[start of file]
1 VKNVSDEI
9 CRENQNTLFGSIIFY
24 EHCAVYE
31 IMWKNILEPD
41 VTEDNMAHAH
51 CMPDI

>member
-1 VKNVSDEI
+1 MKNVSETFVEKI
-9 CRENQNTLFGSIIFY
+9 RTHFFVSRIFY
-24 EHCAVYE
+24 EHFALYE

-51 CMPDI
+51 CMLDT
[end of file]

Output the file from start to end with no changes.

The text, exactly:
1 VKNVSDEI
9 CRENQNTLFGSIIFY
24 EHCAVYE
31 IMWKNILEPD
41 VTEDNMAHAH
51 CMPDI

>member
-1 VKNVSDEI
+1 MKNVSETFVEKI
-9 CRENQNTLFGSIIFY
+9 RTHFFVSRIFY
-24 EHCAVYE
+24 EHFALYE

-51 CMPDI
+51 CMLDT